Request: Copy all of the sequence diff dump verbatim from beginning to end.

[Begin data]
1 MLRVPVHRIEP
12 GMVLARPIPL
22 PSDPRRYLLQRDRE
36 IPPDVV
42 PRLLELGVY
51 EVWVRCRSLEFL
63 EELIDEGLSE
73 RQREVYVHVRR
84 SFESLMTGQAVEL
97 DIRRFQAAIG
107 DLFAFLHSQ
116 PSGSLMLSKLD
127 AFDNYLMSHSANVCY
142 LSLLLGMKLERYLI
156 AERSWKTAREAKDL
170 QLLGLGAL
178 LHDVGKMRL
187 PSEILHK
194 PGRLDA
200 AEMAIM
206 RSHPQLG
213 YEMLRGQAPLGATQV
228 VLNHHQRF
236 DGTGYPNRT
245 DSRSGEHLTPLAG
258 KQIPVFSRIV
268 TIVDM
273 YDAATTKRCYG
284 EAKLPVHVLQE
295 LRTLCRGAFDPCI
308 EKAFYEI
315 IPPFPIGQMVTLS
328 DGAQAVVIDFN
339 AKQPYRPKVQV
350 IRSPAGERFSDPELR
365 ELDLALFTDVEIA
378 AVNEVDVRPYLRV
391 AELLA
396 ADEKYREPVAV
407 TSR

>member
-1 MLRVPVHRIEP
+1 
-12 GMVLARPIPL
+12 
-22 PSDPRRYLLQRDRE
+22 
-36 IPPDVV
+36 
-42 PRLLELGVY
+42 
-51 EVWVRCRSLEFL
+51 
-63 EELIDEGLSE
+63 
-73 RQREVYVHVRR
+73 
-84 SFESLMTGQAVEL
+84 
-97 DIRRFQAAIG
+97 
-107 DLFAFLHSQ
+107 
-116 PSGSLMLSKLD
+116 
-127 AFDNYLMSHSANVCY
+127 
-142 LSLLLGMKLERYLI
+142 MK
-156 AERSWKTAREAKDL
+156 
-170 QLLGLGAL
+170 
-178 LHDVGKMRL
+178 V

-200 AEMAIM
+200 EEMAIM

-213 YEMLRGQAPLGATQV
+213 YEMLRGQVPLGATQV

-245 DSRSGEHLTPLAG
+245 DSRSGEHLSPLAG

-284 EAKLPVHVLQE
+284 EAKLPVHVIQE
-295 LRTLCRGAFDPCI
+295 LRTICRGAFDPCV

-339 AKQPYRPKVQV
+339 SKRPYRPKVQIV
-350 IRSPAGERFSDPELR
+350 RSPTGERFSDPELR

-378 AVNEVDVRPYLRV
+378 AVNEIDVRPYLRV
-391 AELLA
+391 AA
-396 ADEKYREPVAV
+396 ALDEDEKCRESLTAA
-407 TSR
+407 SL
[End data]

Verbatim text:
1 MLRVPVHRIEP
12 GMVLARPIPL
22 PSDPRRYLLQRDRE
36 IPPDVV
42 PRLLELGVY
51 EVWVRCRSLEFL
63 EELIDEGLSE
73 RQREVYVHVRR
84 SFESLMTGQAVEL
97 DIRRFQAAIG
107 DLFAFLHSQ
116 PSGSLMLSKLD
127 AFDNYLMSHSANVCY
142 LSLLLGMKLERYLI
156 AERSWKTAREAKDL
170 QLLGLGAL
178 LHDVGKMRL
187 PSEILHK
194 PGRLDA
200 AEMAIM
206 RSHPQLG
213 YEMLRGQAPLGATQV
228 VLNHHQRF
236 DGTGYPNRT
245 DSRSGEHLTPLAG
258 KQIPVFSRIV
268 TIVDM
273 YDAATTKRCYG
284 EAKLPVHVLQE
295 LRTLCRGAFDPCI
308 EKAFYEI
315 IPPFPIGQMVTLS
328 DGAQAVVIDFN
339 AKQPYRPKVQV
350 IRSPAGERFSDPELR
365 ELDLALFTDVEIA
378 AVNEVDVRPYLRV
391 AELLA
396 ADEKYREPVAV
407 TSR

>member
-1 MLRVPVHRIEP
+1 
-12 GMVLARPIPL
+12 
-22 PSDPRRYLLQRDRE
+22 
-36 IPPDVV
+36 
-42 PRLLELGVY
+42 
-51 EVWVRCRSLEFL
+51 
-63 EELIDEGLSE
+63 
-73 RQREVYVHVRR
+73 
-84 SFESLMTGQAVEL
+84 
-97 DIRRFQAAIG
+97 
-107 DLFAFLHSQ
+107 
-116 PSGSLMLSKLD
+116 
-127 AFDNYLMSHSANVCY
+127 
-142 LSLLLGMKLERYLI
+142 MK
-156 AERSWKTAREAKDL
+156 
-170 QLLGLGAL
+170 
-178 LHDVGKMRL
+178 V

-200 AEMAIM
+200 EEMAIM

-213 YEMLRGQAPLGATQV
+213 YEMLRGQVPLGATQV

-245 DSRSGEHLTPLAG
+245 DSRSGEHLSPLAG

-284 EAKLPVHVLQE
+284 EAKLPVHVIQE
-295 LRTLCRGAFDPCI
+295 LRTICRGAFDPCV

-339 AKQPYRPKVQV
+339 SKRPYRPKVQIV
-350 IRSPAGERFSDPELR
+350 RSPTGERFSDPELR

-378 AVNEVDVRPYLRV
+378 AVNEIDVRPYLRV
-391 AELLA
+391 AA
-396 ADEKYREPVAV
+396 ALDEDEKCRESLTAA
-407 TSR
+407 SL